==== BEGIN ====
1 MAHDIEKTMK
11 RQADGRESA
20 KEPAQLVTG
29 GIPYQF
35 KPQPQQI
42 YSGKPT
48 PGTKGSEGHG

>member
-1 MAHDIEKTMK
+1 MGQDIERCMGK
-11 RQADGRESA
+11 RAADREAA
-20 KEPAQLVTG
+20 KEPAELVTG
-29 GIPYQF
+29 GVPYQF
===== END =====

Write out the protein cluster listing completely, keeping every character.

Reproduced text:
1 MAHDIEKTMK
11 RQADGRESA
20 KEPAQLVTG
29 GIPYQF
35 KPQPQQI
42 YSGKPT
48 PGTKGSEGHG

>member
-1 MAHDIEKTMK
+1 MGQDIERCMGK
-11 RQADGRESA
+11 RAADREAA
-20 KEPAQLVTG
+20 KEPAELVTG
-29 GIPYQF
+29 GVPYQF